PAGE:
Here we come a-wassailing

Tonight is Twelfth Night, the night preceding Epiphany, which is the day (or the feast day connected with the celebration of) the revelation of Jesus to the Magi. You know all of those nativity scenes with the wise men peering in through the barn doors? Totally fabricated. They didn’t show up until a few days later. (Though if we’re talking about fabrications, I think a bit more of that particular story needs to be investigated… but that’s not really my point.)

Anyway, tonight is Twelfth Night. And while we won’t be banging on doors to scare away the demons or making a king cake, we’ve a few celebratory plans in mind.

We’re watching Twelfth Night, cooking a grand feast and making wassail. Wassail is a traditional Old English beverage that was given in the bleak midwinter to carolers and such. It’s basically a mulled cider, but we add wine too. And we may have gotten a bit of a jump on the wassail. (3 PM is totally not too early for a rum/wine beverage, right?) (Shush. I don’t care.)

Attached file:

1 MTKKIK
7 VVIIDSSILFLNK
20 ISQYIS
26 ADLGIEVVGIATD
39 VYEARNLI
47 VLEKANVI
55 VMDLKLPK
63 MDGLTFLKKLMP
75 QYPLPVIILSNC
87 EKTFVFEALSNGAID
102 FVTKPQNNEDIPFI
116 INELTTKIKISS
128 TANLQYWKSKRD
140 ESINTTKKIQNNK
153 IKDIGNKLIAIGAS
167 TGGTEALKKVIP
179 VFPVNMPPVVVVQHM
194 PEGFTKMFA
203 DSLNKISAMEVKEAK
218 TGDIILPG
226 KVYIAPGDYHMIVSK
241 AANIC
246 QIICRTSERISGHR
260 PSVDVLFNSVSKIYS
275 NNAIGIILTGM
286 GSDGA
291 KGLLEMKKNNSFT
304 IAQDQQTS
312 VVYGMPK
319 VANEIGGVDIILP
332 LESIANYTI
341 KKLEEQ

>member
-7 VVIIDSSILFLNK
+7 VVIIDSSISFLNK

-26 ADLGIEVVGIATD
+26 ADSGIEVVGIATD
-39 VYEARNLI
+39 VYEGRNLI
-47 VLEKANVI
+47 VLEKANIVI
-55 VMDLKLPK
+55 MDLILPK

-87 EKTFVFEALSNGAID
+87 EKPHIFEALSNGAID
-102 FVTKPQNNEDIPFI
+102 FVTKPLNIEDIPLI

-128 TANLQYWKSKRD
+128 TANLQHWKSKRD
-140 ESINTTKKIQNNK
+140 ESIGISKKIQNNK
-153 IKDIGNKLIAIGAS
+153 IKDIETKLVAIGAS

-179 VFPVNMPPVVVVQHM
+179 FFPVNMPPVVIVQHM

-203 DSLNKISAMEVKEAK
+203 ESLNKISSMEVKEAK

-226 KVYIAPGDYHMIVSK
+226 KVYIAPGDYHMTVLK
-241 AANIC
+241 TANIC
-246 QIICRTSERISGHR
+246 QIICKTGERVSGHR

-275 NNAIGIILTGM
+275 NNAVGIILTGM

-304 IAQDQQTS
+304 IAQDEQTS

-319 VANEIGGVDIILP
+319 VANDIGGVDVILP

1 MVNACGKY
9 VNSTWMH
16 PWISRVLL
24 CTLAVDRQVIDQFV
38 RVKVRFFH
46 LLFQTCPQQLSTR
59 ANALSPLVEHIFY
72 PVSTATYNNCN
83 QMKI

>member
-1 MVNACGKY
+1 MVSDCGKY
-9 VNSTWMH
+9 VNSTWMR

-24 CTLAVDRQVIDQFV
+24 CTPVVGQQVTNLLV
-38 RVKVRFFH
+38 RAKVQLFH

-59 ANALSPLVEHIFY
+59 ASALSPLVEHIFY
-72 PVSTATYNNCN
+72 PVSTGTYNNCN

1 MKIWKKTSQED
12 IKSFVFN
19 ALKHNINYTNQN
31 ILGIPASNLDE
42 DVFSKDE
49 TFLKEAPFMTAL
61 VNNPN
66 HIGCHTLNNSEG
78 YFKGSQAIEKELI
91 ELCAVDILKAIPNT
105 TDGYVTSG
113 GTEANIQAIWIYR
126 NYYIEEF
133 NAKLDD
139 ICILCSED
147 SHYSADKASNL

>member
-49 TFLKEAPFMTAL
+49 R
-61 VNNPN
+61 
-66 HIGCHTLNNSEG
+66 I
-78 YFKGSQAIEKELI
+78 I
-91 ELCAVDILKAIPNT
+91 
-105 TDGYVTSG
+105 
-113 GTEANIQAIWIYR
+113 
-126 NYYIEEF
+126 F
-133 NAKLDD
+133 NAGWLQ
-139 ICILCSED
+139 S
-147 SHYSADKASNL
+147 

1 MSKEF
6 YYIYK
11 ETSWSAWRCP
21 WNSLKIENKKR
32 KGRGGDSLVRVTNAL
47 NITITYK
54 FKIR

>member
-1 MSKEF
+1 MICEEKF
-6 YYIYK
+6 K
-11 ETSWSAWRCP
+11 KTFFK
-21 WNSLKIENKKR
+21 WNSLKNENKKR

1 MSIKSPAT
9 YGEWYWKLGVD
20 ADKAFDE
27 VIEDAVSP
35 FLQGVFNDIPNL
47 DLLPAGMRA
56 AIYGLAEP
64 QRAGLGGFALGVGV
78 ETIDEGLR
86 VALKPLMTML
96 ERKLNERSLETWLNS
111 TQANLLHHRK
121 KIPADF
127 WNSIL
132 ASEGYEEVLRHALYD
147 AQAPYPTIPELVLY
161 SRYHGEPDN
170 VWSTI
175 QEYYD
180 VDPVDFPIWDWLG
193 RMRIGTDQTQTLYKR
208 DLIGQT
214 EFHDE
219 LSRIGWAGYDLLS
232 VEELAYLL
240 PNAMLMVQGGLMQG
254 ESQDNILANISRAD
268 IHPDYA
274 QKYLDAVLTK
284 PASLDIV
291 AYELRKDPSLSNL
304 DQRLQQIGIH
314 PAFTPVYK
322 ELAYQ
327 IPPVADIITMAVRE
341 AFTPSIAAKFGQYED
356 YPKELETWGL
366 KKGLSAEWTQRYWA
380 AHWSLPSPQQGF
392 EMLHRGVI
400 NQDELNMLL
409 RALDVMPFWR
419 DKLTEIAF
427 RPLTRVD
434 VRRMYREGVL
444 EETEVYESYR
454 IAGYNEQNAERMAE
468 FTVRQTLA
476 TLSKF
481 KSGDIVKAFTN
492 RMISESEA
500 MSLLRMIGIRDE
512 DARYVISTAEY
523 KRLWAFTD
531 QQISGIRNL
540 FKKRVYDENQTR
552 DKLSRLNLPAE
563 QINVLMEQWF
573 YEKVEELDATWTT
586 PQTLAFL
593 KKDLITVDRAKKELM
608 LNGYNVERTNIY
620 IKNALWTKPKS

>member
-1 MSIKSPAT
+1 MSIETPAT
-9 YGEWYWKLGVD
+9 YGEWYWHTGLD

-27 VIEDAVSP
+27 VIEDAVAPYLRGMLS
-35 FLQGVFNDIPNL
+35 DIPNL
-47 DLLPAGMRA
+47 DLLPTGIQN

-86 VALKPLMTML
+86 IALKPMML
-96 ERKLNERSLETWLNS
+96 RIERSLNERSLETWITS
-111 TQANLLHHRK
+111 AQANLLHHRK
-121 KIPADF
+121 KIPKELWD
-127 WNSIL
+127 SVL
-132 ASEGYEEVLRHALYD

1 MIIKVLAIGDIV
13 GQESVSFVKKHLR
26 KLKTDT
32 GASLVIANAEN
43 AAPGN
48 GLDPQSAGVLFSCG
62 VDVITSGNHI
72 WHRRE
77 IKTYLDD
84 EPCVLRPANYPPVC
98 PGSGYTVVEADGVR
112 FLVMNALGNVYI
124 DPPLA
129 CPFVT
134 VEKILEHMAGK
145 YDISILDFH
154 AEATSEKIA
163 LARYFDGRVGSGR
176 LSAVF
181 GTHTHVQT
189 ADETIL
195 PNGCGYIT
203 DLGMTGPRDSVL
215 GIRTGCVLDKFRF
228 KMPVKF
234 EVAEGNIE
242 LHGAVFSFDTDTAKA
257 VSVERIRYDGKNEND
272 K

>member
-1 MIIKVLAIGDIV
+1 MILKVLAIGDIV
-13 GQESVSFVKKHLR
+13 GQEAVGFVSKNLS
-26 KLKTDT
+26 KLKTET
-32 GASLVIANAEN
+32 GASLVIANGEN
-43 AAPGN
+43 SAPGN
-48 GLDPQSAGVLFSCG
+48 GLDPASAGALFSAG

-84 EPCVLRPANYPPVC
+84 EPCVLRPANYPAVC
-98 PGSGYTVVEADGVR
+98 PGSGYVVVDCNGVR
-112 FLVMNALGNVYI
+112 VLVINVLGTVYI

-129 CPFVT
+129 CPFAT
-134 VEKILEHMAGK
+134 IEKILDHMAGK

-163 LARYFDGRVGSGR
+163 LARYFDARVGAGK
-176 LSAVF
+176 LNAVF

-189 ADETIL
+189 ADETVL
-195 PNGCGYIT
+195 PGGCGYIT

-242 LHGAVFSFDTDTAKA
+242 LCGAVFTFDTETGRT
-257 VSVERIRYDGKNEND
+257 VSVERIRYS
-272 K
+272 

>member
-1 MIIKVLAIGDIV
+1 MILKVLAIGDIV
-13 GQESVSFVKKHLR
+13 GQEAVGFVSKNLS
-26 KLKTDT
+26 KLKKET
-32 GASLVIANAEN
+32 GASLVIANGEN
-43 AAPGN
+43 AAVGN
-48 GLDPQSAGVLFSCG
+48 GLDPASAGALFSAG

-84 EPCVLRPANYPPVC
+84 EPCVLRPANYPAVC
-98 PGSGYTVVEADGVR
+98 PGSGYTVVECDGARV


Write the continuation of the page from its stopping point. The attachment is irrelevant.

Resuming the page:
Holy mother, is this stuff good. You should make it too. Pick the stuff up on the way home from work and make this a Twelfth Night to remember! (Or a night to forget, depending on your liberality with the rum bottle. But that’s your business. We don’t judge.)

Here’s what you need:



(allspice, brown sugar, cinnamon, ground nutmeg, ground ginger, whole cloves, ground cloves, orange peel, cinnamons sticks) (or, as ever, use what you have, but this combo is good)

and Liquids


(red wine, spiced rum, lemon juice, orange juice, apple cider)

Here’s what you do:

1.5.11 1021. In a large pot, combine roughly equal parts of wine, cider and OJ; then add a dash of rum and lemon juice.

2. Add a half cup of brown sugar (yum!) and about a 1/4 tsp of each of the spices. (This is kind of a dash of this and a toss of that type of recipe. If you want precise measurements, this site will be helpful—we used it the first time we made this.)

1.5.11 1043. Simmer for about half an hour. If you have any apples, oranges, clementines, lemons, or limes, toss a few fruit quarters in the pot.

And voila! Drink up!

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